Still, some theorists find all this dark energy conjecturing a bit too much. Georgi Dvali, a physicist at New York University, does not think that dark energy actually exists. In “Out of the Darkness,” an article in the February 2004 issue of Scientific American, he wrote: “Researchers commonly attribute the acceleration to some mysterious entity called dark energy, but there is little physics to back up those fine words.”
Not that Dvali’s own solution is any less quirky. The reason that the universe is flinging itself apart, he thinks, is that gravity is leaking out of the cosmos, radiating away, slipping off furtively to somewhere else. Like where? Why, into other dimensions. “The extra dimensions not only sap the strength of gravity,” he wrote, “but also force cosmic expansion to accelerate without any need to stipulate the existence of dark energy.”
Other dimensions? Well, why not? After all, they’ve already successfully explained the disappearance of so many things. The other dimension, as we know, is where Jimmy Hoffa ended up, along with Judge Crater, D.B. Cooper (who parachuted out of a Northwest Orient 727 with $200,000), the missing Florida ballots, all that lost airline luggage, and Elvis.
Truly, these are heady days for astrophysicists.
The first clue that the expansion rate of the cosmos was increasing appeared in 1998, when two separate groups of observational astronomers, one working with the Supernova Cosmology Project and the other with the High-z Supernova Search Team, were canvassing the universe for Type 1a supernovas to measure the rate by which cosmic expansion was, as they assumed, slowing down. Type 1a supernovas are stellar explosions of a known magnitude, so they are regarded as “standard candles,” celestial bodies whose distance can be gauged by their brightness—the farther the object, the fainter it appears.
The expected slowdown was thought to be a simple function of the pull of gravity. The universe, after all, is full of matter—and not only luminous matter, such as stars. A large part of the universe’s mass is thought to be dark matter, a substance whose existence was first postulated in the 1930s by astronomer Fritz Zwicky of Pasadena’s California Institute of Technology to explain his observations of galaxies huddling together in large clusters. From what he could tell, the clusters didn’t seem to have enough visible matter in them to produce the gravity needed to hold them together. Therefore some unseen mass must be exerting the required gravitational effect.
In the years since, estimating the amount of “missing” mass in a galaxy or galactic cluster became a fairly routine business among astronomers, who at one point were saying that up to 90 percent of the universe consisted of the unlit stuff. The fact that dark matter was an inferred rather than a directly observed phenomenon didn’t bother astronomers in the least. Gravity itself is not observed directly, either; its existence is revealed only by its effects.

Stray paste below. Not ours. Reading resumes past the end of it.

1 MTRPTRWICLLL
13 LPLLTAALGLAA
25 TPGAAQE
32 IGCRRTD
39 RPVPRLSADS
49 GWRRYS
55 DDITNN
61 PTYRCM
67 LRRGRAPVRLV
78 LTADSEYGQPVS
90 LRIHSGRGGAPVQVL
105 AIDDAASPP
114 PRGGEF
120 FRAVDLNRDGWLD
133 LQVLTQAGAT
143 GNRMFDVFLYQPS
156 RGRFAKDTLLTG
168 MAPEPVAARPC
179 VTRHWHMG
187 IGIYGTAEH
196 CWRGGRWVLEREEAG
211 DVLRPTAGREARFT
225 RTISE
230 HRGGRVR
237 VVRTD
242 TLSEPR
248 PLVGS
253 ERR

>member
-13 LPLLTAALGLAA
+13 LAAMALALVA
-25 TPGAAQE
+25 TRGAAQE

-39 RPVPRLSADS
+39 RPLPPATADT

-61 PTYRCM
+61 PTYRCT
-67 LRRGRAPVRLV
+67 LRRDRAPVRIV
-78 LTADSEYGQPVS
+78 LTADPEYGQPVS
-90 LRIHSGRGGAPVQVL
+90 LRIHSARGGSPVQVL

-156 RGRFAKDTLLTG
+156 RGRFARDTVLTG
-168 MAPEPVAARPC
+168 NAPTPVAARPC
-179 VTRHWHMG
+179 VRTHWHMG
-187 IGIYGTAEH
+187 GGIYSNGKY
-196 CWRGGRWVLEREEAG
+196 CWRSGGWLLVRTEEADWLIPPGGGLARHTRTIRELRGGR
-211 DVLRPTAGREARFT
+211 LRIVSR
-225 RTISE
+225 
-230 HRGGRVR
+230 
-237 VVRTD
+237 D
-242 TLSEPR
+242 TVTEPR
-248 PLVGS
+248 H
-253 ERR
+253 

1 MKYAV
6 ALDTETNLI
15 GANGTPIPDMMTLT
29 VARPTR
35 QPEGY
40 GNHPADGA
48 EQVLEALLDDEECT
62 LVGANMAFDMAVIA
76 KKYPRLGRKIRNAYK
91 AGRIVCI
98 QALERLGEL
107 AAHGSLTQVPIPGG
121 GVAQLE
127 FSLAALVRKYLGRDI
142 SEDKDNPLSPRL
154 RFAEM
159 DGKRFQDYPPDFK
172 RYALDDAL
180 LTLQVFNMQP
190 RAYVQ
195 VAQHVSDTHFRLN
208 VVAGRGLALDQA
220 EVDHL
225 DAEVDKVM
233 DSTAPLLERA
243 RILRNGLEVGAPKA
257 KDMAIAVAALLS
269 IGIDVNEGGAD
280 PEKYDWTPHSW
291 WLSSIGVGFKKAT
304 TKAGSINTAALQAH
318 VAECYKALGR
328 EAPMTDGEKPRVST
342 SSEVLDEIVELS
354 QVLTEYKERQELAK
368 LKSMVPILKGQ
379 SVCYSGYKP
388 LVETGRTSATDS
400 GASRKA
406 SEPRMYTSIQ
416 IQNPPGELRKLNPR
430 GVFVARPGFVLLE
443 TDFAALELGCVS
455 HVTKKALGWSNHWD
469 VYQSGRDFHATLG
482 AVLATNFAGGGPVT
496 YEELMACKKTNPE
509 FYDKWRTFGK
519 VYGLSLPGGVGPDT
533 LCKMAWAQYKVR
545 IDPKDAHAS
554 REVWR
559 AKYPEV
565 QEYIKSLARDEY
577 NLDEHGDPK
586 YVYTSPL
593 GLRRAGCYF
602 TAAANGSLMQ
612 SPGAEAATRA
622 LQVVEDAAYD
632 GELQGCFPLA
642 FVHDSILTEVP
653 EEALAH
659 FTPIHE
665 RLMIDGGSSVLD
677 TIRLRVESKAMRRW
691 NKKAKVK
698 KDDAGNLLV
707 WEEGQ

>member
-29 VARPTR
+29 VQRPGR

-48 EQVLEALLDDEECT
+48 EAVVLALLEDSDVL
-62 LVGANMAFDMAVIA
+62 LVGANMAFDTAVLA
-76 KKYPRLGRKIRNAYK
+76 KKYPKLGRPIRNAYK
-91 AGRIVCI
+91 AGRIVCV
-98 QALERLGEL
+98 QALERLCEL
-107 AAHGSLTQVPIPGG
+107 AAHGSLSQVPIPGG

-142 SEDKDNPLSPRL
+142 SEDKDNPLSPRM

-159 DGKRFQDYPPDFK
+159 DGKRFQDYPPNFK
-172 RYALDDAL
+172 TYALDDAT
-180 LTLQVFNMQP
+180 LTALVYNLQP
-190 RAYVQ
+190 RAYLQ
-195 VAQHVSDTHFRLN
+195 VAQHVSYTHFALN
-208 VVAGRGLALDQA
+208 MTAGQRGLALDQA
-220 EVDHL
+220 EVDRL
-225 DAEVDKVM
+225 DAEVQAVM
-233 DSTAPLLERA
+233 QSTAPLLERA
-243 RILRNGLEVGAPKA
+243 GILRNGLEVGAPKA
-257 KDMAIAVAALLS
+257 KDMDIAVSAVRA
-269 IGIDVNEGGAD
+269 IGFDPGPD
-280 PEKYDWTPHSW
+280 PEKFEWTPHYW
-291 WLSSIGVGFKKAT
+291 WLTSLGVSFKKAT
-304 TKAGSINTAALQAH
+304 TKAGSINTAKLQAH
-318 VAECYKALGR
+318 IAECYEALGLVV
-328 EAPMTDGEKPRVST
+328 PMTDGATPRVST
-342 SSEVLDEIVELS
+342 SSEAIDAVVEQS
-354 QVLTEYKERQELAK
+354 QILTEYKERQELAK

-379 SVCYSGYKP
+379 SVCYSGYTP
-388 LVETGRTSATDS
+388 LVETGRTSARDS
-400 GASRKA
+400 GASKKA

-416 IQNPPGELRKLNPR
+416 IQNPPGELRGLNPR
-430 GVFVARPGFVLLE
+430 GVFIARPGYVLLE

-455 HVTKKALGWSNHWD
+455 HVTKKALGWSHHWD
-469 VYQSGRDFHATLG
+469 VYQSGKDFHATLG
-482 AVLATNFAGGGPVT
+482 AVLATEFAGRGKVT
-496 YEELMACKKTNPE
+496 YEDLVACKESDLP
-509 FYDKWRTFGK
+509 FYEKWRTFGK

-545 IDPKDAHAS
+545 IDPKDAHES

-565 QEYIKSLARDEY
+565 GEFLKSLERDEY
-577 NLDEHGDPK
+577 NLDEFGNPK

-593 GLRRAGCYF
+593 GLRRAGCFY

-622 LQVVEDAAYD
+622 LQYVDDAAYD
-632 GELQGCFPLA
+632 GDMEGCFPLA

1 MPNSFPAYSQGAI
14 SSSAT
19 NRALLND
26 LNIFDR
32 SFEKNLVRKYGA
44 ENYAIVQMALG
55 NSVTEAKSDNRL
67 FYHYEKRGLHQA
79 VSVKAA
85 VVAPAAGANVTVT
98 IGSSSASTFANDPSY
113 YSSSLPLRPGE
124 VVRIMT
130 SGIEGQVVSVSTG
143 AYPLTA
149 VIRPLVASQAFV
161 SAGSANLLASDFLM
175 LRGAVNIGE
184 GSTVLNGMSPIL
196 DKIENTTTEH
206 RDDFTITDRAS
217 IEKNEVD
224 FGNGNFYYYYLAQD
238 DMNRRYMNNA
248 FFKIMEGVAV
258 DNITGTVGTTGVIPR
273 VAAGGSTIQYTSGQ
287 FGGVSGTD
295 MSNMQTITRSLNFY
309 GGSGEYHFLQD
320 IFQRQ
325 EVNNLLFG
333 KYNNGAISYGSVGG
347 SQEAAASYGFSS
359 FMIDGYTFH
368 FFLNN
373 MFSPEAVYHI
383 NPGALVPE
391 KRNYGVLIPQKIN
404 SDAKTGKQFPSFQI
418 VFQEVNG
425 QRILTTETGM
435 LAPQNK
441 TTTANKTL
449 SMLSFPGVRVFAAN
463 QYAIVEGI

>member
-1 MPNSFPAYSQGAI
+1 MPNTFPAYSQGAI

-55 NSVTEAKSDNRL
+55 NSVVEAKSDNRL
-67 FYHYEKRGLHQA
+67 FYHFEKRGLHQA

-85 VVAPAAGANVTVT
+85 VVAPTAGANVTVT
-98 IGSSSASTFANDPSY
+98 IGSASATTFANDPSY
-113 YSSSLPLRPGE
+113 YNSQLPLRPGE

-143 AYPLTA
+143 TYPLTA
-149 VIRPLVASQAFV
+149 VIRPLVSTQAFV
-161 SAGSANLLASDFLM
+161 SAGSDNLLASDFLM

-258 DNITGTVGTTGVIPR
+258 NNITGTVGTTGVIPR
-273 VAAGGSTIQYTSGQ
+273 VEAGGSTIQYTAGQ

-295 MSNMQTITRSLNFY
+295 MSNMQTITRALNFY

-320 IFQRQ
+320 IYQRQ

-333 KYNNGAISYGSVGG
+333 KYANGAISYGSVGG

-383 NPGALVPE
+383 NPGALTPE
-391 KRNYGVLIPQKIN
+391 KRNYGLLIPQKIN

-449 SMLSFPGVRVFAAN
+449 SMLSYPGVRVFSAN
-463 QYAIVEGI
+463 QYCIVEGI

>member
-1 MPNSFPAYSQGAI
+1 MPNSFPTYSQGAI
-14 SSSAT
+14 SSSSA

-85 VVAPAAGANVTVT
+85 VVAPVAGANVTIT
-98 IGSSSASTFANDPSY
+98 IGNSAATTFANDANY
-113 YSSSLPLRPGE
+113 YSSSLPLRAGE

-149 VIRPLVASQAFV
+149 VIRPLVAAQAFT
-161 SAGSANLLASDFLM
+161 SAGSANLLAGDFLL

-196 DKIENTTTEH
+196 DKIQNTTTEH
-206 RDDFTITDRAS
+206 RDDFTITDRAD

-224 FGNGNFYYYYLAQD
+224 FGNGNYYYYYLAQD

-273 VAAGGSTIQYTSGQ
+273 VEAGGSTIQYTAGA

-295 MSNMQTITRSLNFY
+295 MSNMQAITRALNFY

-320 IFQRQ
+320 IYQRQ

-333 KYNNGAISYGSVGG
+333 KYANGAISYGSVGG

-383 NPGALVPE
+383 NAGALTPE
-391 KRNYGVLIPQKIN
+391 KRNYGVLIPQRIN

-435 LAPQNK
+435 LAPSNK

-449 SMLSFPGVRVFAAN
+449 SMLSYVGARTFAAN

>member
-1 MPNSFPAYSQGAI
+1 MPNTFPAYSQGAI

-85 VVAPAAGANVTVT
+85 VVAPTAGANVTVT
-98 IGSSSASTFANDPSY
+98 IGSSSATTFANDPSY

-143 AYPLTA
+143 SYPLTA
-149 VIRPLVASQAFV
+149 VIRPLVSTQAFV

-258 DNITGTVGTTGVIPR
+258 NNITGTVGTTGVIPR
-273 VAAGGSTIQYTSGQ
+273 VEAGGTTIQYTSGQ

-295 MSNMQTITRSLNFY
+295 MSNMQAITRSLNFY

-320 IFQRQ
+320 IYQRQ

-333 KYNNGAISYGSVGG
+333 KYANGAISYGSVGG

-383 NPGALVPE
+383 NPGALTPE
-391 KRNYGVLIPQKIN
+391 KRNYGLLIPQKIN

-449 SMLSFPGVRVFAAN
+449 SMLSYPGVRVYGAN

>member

Astrophysicists had a field day imagining just what dark matter consisted of. In astronomy, “dark” means merely “does not radiate light,” a fairly broad category that includes dead or dim stars, unseen planets, black holes, and miscellaneous flying chunks of matter (all of them collectively known as MACHOs—massive compact halo objects), as well as elementary particles such as neutrinos or more outlandish fare such as photinos and gravitinos (collectively known as WIMPs—weakly interacting massive particles).
Soon theorists had postulated both cold dark matter (composed of slow-moving particles that remained within galaxies) and hot dark matter (particles that had achieved escape velocity and streamed out of galaxies like invisible solar flares). And physicists suggested even wilder theories: Dave Criswell of the California Space Institute proposed that the missing mass was at least partially composed of solar systems enclosed by light-impervious casings built by extraterrestrials.
Anyway, with all that dark matter filling the universe like so much invisible turkey stuffing, what could the cosmos do but, sooner or later, yield to its pull and slow its headlong rate of expansion? And so when in 1998 Adam Riess, a young postdoc at the University of California at Berkeley, and his colleagues in the High-z Supernova Search Team pointed the Hubble Space Telescope toward selected Type 1a supernovas, they had every expectation of finding evidence that the universe’s rate of expansion was decreasing. The supernovas in question, however, were fainter than anticipated. Either they were farther away than they were supposed to be or their light was being dimmed by interstellar dust. In the latter case, however, the dust would impart a reddish tint to the starlight, but the light from the supernovas was not red at all. The conclusion seemed inescapable: Counter to all expectation, the expansion of the universe was accelerating.